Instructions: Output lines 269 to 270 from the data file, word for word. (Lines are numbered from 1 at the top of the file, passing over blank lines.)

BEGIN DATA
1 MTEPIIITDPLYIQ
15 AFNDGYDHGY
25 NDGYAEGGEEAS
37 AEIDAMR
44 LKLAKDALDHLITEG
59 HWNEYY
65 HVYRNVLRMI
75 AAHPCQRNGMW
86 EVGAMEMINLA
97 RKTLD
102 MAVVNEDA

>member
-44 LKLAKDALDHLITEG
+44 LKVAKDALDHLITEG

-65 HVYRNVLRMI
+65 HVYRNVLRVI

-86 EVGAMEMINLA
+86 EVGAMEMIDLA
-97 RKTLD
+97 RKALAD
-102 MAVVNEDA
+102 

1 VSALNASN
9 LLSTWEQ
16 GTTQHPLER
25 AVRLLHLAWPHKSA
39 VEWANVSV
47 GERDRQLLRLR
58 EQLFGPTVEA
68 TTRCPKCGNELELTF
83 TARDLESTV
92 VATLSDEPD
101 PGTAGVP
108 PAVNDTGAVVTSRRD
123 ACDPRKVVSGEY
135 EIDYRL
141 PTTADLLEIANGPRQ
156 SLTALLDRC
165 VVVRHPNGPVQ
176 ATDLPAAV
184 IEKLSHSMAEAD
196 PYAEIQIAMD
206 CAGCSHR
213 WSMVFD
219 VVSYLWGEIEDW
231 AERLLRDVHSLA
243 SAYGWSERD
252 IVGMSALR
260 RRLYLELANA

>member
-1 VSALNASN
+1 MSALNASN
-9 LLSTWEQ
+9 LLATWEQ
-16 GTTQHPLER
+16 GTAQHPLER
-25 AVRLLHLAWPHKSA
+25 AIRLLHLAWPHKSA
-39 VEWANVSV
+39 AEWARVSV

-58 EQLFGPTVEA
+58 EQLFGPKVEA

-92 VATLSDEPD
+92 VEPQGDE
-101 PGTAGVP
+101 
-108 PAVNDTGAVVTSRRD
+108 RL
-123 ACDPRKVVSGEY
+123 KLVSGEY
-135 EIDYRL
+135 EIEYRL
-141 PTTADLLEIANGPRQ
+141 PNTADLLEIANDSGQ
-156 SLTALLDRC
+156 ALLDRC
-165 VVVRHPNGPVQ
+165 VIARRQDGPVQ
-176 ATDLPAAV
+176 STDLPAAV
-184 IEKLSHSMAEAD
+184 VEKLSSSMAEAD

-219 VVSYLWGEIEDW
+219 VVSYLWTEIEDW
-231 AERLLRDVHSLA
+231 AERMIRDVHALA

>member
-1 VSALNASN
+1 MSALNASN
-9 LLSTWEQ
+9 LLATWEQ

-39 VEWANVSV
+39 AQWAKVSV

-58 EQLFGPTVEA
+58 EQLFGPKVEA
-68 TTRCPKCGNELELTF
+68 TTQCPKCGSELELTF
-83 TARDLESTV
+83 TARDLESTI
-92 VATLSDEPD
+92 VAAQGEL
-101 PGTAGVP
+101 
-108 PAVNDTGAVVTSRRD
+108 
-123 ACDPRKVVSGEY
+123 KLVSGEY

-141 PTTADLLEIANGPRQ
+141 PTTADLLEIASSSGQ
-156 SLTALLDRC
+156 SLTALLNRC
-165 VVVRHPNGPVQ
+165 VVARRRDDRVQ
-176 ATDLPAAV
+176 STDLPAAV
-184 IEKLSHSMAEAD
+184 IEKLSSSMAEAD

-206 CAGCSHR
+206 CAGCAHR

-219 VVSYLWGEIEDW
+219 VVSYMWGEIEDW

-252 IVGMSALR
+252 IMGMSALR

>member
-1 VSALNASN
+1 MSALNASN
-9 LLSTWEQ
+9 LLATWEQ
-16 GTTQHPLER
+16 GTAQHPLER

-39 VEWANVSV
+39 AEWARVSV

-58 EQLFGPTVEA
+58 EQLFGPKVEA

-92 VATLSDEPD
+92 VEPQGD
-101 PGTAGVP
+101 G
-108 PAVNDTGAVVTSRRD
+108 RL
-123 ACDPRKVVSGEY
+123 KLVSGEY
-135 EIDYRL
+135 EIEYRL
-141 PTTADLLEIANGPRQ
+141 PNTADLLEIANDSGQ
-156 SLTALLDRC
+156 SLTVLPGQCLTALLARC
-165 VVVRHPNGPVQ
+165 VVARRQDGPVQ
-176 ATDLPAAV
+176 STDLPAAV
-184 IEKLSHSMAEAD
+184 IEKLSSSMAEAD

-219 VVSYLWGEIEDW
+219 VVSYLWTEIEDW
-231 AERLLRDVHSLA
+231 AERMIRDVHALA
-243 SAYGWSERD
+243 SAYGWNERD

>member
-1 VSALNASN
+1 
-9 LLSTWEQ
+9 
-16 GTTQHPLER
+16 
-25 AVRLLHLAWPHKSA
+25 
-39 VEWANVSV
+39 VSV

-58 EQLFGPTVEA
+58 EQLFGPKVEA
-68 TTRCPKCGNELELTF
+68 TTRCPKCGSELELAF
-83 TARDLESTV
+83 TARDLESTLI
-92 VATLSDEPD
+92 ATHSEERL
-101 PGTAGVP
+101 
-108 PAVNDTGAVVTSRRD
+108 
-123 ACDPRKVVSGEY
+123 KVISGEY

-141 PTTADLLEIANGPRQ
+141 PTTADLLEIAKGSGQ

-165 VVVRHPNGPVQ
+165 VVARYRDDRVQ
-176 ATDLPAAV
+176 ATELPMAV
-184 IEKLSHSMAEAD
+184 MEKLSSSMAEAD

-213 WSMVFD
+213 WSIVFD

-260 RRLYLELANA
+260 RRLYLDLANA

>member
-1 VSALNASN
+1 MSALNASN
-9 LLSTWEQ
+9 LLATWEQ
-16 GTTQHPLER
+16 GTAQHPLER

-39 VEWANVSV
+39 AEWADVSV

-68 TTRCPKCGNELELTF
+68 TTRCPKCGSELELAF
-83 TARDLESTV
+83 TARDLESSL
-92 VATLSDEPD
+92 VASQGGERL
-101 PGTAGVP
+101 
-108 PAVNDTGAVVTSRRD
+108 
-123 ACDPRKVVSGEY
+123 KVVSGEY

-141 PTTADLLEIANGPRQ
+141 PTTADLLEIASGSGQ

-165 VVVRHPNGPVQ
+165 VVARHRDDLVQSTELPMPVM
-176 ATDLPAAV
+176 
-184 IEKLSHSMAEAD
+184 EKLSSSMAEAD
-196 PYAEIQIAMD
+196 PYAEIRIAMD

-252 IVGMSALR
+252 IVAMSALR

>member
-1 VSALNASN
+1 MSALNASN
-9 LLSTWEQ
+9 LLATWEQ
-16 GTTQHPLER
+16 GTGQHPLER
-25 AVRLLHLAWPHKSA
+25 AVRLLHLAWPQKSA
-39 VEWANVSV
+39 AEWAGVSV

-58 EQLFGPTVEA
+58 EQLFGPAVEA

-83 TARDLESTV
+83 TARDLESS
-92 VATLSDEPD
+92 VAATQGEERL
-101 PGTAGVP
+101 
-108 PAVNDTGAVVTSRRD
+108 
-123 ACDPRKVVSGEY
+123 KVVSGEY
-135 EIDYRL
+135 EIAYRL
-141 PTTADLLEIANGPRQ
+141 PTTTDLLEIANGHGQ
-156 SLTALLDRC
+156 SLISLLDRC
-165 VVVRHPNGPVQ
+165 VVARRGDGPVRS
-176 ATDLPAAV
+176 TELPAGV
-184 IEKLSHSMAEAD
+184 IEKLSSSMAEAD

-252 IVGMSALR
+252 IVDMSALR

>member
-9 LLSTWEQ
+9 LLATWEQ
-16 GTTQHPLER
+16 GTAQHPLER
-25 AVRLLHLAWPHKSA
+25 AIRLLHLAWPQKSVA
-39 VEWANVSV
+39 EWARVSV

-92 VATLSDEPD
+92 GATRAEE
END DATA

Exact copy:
-9 LLSTWEQ
+9 LLATWEQ